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For some of us, working in the same place every day pales in comparison to hitting the open road ... or the open sky, or the open water. The jobs listed below will sate your wanderlust and provide a living. The salaries are national averages provided by CBSalary.com, and the job outlook information comes from the U.S. Bureau of Labor Statistics and covers the decade 2010-2020.
1. Truck drivers
This job usually means driving long distances in a big rig -- at least 26,000 pounds. Some jobs involve loading and unloading cargo as well.
What they need: A high school diploma, some work experience and a commercial driver's license
What they earn: $44,445
Job outlook: 21 percent job growth, for a projected 330,100
2. Delivery drivers
FedEx, UPS and DHL are just a few of the companies that hire workers to deliver packages within cities or certain proscribed areas.
What they need: A high school diploma, completion of a training program and a valid state driver's license
What they earn: $41,623
Job outlook: 15 percent growth, for a projected 125,600 new jobs
3. Subway and streetcar operators
This job usually means working for a city transit authority, and often involves union membership.
What they need: A high school diploma, completion of a training program
What they earn: $72,307
Job outlook: 10 percent, for a projected 600 new jobs
4. Bus drivers
This job varies depending on the route: to school, through city streets or across the country, either on an intercity bus or a charter bus that takes customers on sightseeing tours.
What they need: A high school diploma, completion of a training program and a commercial driver's license
What they earn: $39,347
Job outlook: 13 percent growth, for a projected 83,000 new jobs
5. Taxi drivers and chauffeurs
Driving a taxi or a limo can be tough work, but the barriers to entry are low and some drivers can operate on flexible schedules.
What they need: Completion of a short training program and a taxi or limo license in some states
What they earn: $32,269
Job outlook: 20 percent growth, for a projected 47,000 new jobs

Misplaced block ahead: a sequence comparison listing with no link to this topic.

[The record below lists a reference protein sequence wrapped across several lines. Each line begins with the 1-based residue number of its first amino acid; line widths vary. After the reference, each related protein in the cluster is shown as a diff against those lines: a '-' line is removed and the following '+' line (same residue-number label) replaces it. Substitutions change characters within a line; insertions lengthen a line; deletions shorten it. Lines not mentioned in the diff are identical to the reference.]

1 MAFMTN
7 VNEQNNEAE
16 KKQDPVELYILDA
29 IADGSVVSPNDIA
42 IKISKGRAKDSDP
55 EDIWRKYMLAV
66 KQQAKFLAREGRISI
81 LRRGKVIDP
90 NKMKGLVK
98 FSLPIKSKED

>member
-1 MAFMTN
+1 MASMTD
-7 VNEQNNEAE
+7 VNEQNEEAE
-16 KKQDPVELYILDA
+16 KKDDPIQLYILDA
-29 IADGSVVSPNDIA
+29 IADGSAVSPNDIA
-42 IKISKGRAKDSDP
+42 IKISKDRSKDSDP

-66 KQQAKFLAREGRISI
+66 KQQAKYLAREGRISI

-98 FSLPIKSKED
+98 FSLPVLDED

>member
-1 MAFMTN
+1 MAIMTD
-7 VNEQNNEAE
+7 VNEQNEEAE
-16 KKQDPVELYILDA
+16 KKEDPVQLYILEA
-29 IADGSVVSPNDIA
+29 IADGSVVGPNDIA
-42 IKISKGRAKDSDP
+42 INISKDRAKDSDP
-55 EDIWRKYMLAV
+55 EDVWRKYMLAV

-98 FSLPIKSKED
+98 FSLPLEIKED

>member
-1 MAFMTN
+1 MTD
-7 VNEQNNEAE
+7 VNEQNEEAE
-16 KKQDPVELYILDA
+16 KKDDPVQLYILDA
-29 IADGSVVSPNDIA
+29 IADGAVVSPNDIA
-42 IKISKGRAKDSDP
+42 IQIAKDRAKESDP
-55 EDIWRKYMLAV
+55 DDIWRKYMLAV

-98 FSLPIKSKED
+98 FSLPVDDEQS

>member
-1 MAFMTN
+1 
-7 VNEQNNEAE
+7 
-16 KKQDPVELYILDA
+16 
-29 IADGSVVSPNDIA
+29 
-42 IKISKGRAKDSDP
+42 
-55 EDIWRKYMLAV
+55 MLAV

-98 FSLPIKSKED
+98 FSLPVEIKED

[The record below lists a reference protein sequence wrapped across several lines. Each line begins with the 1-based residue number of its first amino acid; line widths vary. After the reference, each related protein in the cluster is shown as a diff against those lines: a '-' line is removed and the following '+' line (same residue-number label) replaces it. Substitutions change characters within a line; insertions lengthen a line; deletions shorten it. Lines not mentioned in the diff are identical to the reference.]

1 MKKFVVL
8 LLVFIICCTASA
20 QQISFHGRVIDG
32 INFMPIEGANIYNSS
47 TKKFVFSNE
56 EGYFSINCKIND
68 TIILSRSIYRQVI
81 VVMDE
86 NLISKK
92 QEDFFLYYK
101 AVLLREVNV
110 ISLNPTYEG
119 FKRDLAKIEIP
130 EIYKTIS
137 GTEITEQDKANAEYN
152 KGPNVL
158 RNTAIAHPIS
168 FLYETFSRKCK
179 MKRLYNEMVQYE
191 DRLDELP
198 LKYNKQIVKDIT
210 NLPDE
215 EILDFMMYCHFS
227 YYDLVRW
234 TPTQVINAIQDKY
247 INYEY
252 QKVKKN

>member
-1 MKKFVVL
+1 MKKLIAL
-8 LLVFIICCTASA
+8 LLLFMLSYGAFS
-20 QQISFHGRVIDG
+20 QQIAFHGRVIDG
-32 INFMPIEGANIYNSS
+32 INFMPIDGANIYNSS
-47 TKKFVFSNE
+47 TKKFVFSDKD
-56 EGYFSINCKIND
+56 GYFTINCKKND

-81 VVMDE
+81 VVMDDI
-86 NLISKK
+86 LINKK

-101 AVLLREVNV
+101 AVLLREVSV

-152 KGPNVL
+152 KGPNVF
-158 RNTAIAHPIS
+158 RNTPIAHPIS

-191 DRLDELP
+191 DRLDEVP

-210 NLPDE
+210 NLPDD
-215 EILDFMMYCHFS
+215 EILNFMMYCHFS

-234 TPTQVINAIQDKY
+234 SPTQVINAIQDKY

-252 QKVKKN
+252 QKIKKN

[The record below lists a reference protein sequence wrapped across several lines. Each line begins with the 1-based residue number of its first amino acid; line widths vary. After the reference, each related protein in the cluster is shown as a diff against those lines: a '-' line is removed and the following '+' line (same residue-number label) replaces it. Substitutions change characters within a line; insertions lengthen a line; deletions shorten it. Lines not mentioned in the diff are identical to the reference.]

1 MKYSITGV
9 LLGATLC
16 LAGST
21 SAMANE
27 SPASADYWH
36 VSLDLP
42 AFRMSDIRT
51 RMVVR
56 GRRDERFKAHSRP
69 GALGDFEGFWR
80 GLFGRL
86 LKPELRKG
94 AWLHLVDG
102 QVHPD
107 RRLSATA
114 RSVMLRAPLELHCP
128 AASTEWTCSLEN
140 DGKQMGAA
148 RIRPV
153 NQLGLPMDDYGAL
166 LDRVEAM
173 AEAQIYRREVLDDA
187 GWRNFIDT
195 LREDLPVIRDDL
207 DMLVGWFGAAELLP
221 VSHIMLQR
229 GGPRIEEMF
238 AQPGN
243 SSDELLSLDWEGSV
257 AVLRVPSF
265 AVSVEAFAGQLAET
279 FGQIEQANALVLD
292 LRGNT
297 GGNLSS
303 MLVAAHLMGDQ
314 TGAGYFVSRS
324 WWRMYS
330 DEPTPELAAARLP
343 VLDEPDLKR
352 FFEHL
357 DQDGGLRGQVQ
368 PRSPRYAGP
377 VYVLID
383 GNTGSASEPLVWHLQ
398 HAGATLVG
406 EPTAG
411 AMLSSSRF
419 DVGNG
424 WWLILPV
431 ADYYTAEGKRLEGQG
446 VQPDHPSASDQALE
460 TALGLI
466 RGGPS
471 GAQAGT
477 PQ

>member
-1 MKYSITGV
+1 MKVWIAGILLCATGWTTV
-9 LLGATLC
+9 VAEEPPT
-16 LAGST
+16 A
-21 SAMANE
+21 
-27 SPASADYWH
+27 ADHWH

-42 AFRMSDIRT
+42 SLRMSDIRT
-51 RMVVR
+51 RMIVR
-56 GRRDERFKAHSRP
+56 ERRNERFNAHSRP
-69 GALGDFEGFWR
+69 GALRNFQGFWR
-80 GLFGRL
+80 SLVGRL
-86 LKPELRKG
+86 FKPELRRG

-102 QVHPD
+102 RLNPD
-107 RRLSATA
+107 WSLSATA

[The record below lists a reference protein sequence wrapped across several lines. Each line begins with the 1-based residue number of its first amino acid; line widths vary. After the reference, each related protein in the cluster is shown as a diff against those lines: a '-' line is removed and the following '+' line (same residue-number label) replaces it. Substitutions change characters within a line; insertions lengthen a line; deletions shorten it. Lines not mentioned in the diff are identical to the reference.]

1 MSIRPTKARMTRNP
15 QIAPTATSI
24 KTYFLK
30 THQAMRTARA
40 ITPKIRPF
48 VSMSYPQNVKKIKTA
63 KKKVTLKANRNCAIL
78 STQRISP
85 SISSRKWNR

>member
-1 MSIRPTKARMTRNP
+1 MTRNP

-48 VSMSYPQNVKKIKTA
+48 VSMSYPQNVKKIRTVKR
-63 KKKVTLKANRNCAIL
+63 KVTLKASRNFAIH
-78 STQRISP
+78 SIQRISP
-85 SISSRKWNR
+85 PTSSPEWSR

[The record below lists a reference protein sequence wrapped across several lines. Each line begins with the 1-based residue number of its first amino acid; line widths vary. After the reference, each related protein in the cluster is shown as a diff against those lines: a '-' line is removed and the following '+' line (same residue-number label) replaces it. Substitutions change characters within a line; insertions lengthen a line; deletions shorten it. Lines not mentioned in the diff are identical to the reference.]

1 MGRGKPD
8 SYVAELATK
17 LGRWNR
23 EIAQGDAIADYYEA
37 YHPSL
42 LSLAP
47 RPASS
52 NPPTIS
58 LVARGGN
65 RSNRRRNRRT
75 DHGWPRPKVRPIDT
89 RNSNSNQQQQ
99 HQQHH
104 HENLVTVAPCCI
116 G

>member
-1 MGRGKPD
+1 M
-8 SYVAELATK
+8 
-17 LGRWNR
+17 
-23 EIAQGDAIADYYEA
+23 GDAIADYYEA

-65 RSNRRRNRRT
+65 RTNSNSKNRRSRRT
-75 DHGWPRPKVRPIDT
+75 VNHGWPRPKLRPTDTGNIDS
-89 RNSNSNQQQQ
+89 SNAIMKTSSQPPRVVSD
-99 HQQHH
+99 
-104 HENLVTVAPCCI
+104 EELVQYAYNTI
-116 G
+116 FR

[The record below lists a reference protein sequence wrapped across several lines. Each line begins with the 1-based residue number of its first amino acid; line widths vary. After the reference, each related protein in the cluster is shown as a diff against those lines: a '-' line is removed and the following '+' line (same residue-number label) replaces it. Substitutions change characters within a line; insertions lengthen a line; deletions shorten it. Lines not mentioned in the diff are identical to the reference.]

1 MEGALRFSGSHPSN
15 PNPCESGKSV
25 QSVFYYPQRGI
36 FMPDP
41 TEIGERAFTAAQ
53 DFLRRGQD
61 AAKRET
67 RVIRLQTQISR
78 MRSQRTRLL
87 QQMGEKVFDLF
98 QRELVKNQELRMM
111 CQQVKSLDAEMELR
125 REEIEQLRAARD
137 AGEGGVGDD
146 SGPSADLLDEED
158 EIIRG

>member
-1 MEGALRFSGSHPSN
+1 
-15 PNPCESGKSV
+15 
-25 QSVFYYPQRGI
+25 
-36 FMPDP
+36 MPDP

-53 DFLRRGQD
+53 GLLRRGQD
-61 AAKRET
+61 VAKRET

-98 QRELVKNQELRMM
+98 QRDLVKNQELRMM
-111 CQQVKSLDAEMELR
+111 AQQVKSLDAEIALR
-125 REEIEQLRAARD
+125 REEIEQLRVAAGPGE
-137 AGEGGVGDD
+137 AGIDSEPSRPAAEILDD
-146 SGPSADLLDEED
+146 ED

6. Commercial and airline pilots
Airline pilots transport people and cargo, and commercial pilots fly aircraft for rescue missions, crop dusting or other purposes. Even though computers do much of the actual flying these days, this job carries so much responsibility for life and limb that the pay is (appropriately) high.
What they need: Flight experience (either in the military or through a flight school accredited by the Federal Aviation Administration), at least two years of college, a commercial pilot's license, airline certification and an instrument rating (which entitles them to fly solely with the use of flight instruments during periods of low visibility)
What they earn: $105,802
Job outlook: Employment of commercial pilots is expected to grow 21 percent between 2010 and 2020, for a projected 6,900 new jobs. Airline pilots are expected to see 6 percent growth during that period, for a projected 4,500 new jobs.
7. Merchant mariners
Merchant mariners work on a wide variety of vessels, from cruise ships to cargo ships to ferries.
What they need: Requirements vary but may include the Transportation Worker Identification Credential from the U.S. Department of Homeland Security, and a Merchant Marine Credential
What they earn: $70,452
Job outlook: 20 percent growth, for a projected 16,700 new jobs
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